Teaching is a unique profession. The public knows it and respects us, and you don’t need a survey to confirm that respect. Just make a new friend, maybe on an airplane. It usually goes like this for me:
I'm a teacher." "Really? That's such important work. You all do so much. What grade?" "Eighth." "Oh my. Wow. What a tough group. I could barely handle my own kids at that age. I don't know how you do it but thank you."
Chances are we’ll discuss issues in education. She’ll have strong opinions—informed and uninformed, compelling and mundane—about what’s wrong with education. She’ll also offer remedies.
We may talk about her job. Maybe she’s an engineer, lawyer, doctor, or artist. I’ll ask about her specialty and projects, and how long she’s been in her field. Most likely, she has a singular and highly specialized skill set that takes years to master.
Our conversation illustrates two branches of the public’s perception of teachers: 1) How they view what we do, and 2) How they view our role in education policy debates.
Most everyone recognizes that teaching is vital work that demands a special kind of endurance and caring, often against long odds in trying circumstances. Yet I rarely meet non-teachers who think that the job is very complicated.
Lamentably, many in the public don’t recognize teachers as a voice for education policy.
We can and should seek to change these perceptions.
We should be ready with examples that leave no doubt about the panorama of complex skills that accomplished teachers take a career to master.
We should embrace the narrative to show that we are the go-to experts on issues related to education.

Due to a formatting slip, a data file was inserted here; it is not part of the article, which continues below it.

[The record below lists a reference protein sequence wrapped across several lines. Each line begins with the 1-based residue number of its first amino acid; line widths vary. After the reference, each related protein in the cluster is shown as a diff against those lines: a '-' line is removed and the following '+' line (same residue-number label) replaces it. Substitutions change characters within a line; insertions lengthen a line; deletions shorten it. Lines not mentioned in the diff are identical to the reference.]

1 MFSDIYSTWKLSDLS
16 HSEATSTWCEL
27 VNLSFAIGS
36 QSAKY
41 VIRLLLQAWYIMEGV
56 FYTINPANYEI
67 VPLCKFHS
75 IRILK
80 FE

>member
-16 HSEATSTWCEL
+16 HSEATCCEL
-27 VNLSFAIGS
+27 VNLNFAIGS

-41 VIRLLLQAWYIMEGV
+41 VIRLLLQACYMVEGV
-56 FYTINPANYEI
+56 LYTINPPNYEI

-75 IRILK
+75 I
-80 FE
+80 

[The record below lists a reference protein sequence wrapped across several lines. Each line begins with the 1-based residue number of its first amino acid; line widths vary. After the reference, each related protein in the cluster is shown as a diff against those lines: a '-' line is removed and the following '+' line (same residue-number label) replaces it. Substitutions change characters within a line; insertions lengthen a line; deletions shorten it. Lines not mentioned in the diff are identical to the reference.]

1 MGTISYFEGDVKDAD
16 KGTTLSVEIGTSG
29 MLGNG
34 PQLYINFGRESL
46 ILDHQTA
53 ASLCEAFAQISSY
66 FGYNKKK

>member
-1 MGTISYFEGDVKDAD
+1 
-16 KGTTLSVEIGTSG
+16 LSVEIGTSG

Imagine another flight and another new friend. He starts:
What do you do?" "Take a guess. I solve practical problems while working within inflexible constraints of time, materials, and budget." "You're an engineer!" "Try again. I study, follow, and enforce myriad laws, regulations, and policies, few of which I had input into developing." "A lawyer?" "Nope. I observe symptoms and offer options to improve one's well-being." "I've got it! You're a doctor!" "Sorry. From diverse media I create original works that challenge our thinking." "Hmmm, if you're not an artist, I give up. Who does all that? "Only a teacher."
As the flight continues, I explain the Chicago strike, education in Finland, the “flipped” classroom, and the presidential candidates’ stands on education.
We say goodbye in the baggage claim, and I hear him ask his waiting companion, “Did you ever think about how much teachers have in common with engineers?”
A perception has changed.
Are you ready for your next flight?
The opinions expressed in Teaching Ahead: A Roundtable are strictly those of the author(s) and do not reflect the opinions or endorsement of Editorial Projects in Education, or any of its publications.